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A day in the life of…
Finance and Business Graduate at WA Department of Health
Daniel Dalby studied a Master of Professional Accounting at University of Western Australia in 2017, and is now a Finance and Business Graduate at WA Department of Health.
I wake up spontaneously and wonder what the time is as I reach around in the darkness to find my phone. Dragging myself over to the kitchen, I’m revived by the smells of freshly ground coffee as I make myself a latte and pack lunch from last night’s cooking. My personal goal is to start work as early as possible, today is more successful than most!
Leave for work, listening to an audiobook my mentor recommended whilst cruising along the highway. I’m stationed at Fiona Stanley Hospital for my first rotation of 4 months but the finance department there overseas a large section of the Perth metropolitan area.
It’s quiet and peaceful in the office; I greet the other person in my team who’s already arrived. I check my emails and calendar for any meetings so my work can be planned around them.
I don’t have any routine tasks at the moment; it’s all project based. I check with my supervisor if there’s anything pressing to go on with, nothing today. Opening the project timeline, I peruse the 200 or so scheduled tasks and prioritise a handful to continue with. We’re looking at improving the costing system by introducing rules around what costs are allocated to each division. I’m drafting the rules for pharmacy currently. I look at what has been done nationally and repurpose elements for use here.
My supervisor wants to chat. He provides feedback on a presentation I prepared earlier for a meeting next week that’s pitching the project to a group of directors. We brainstorm ways to guide the discussion and I incorporate it into the presentation.
Back to the project – I am examining a chart of cost centres across multiple hospitals, analysing and documenting the issues with them. This builds the backbone of the changes that will be made and lets me build points of discussion to have in future in technical meetings.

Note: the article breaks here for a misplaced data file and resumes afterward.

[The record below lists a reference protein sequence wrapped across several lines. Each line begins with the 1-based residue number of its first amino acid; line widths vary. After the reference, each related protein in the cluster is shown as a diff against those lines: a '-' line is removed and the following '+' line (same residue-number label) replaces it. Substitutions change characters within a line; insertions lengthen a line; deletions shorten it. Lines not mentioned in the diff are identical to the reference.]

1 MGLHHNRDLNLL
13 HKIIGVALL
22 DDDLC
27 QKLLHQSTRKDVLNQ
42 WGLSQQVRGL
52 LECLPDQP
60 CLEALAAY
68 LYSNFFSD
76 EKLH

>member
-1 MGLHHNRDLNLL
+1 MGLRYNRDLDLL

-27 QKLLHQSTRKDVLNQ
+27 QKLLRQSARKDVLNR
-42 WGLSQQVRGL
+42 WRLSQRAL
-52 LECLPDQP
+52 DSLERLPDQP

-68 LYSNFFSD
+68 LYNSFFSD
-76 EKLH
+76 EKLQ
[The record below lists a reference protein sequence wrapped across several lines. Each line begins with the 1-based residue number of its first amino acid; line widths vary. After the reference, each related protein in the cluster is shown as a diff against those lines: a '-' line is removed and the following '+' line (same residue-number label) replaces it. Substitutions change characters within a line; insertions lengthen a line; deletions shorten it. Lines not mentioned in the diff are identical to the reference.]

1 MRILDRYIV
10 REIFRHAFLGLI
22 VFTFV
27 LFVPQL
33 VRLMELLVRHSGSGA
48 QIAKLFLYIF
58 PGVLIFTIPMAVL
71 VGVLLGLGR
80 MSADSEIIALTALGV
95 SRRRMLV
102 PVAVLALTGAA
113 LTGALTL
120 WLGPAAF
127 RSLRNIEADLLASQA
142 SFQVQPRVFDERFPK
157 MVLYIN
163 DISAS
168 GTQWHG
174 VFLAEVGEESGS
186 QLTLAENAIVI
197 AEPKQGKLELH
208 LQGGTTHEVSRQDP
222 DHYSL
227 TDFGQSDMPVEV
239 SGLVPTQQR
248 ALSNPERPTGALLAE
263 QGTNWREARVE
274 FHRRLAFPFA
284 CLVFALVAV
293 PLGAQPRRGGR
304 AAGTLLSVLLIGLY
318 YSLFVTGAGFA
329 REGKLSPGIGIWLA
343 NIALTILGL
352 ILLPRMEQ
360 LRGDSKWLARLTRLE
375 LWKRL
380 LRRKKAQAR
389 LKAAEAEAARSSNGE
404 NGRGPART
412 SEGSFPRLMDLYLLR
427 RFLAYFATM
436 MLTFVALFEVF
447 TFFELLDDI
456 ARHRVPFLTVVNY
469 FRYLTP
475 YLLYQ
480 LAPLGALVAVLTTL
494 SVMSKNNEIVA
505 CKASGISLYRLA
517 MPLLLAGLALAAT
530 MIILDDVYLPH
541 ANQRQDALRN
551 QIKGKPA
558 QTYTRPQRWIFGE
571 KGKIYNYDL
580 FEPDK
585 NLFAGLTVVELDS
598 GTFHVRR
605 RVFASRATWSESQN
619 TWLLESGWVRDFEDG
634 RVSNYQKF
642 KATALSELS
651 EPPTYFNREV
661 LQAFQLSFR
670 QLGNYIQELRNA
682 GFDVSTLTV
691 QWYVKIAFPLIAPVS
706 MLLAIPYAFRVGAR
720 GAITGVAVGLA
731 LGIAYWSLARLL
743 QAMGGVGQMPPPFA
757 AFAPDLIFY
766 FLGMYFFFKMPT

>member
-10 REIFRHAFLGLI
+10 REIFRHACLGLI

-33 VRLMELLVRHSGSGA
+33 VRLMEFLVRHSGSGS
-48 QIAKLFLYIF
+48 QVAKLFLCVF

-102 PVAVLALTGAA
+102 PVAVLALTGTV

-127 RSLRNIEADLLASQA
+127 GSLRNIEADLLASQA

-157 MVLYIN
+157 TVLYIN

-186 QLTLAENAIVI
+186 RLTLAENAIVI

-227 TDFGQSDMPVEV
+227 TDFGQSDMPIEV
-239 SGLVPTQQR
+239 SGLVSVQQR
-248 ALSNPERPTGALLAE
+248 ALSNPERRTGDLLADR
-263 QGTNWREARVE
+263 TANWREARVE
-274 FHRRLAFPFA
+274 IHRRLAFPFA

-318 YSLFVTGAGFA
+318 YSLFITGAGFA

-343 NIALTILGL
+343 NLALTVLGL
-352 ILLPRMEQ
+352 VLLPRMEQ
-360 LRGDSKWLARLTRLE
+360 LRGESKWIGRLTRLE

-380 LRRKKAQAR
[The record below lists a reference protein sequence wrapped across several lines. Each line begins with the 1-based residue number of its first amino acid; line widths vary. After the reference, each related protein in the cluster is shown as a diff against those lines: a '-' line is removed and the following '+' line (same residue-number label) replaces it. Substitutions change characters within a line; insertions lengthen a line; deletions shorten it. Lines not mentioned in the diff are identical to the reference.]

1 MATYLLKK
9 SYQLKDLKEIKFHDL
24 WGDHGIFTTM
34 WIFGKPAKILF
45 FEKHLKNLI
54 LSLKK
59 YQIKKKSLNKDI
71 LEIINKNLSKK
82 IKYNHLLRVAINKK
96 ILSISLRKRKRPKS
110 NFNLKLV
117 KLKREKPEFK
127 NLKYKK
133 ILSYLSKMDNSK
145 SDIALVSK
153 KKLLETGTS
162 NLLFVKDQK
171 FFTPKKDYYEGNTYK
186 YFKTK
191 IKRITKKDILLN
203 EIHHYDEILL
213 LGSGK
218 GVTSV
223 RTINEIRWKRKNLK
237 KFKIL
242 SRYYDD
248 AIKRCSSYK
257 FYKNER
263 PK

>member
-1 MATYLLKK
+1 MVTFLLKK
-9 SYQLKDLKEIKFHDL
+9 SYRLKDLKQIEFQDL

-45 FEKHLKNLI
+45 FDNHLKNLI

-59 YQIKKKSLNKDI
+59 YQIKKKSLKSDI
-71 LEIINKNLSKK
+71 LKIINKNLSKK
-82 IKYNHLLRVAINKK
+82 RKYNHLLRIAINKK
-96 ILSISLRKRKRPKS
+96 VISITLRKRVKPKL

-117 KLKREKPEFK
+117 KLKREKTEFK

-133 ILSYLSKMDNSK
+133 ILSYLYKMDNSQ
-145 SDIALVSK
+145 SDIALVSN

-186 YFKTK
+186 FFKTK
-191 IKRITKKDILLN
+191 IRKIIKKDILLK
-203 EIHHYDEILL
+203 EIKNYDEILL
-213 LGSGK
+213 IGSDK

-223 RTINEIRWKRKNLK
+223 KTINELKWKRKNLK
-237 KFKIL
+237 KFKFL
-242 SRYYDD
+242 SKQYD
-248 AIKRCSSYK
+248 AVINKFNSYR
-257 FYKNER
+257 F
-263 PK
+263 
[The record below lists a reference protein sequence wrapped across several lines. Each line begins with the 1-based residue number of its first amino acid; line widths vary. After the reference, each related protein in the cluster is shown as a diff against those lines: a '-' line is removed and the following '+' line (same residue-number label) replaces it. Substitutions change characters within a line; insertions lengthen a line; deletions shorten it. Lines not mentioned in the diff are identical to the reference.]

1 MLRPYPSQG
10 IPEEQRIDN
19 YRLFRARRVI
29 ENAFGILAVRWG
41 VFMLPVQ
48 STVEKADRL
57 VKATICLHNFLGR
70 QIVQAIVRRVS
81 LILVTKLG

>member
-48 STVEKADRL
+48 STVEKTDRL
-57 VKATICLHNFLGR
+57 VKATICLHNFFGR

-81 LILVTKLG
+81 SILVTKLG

Moving on, the next task is to look at the accounts for each cost centre and identify gaps in information or inconsistencies between hospitals. I draft summary along with a number of key questions to ask. All this information is collated in a background document.
Time for lunch! I meet up with two other graduates in the hospital food court. It’s always bustling with activity. Pushing past the tempting smells of fresh muffins and cakes, we choose a shady spot outside. We trade stories about the day and the projects we’re working on. They work with clinical projects that are all about the day to day happenings in the wards so I’m always curious to hear what’s been going on.
My supervisor asks for help examining why full time hours per patient bed-day in one of the hospitals has skyrocketed up in the last month. We examine data trends for employees at work and on leave against the number of beds occupied by patients throughout the day. A probable cause is determined.
One of the most interesting things about working here is that a seemingly small change can amount to millions of dollars over the year!
I get to sit in on an executive meeting. Whilst I’m just there to observe, it’s a good opportunity to hear about the major happenings in the health service and get insight into the issues the executives are grappling with.
The meeting is over and it’s time to head home. I say goodbye to my team and head out. I’ve worked over the standard hours for a working day so have accrued some flexi-time I can take off at another time – so helpful when you have appointments during the day!
I do some quick grocery shopping and then go for a bike ride for hour. Being out in the fresh air is great after a day in front of the computer so I make sure to go at least twice a week.
Refreshed and hungry, I make dinner and get to some chores around the house –dishes and vacuuming this time.
Netflix and guitar is the plan for the rest of the night!
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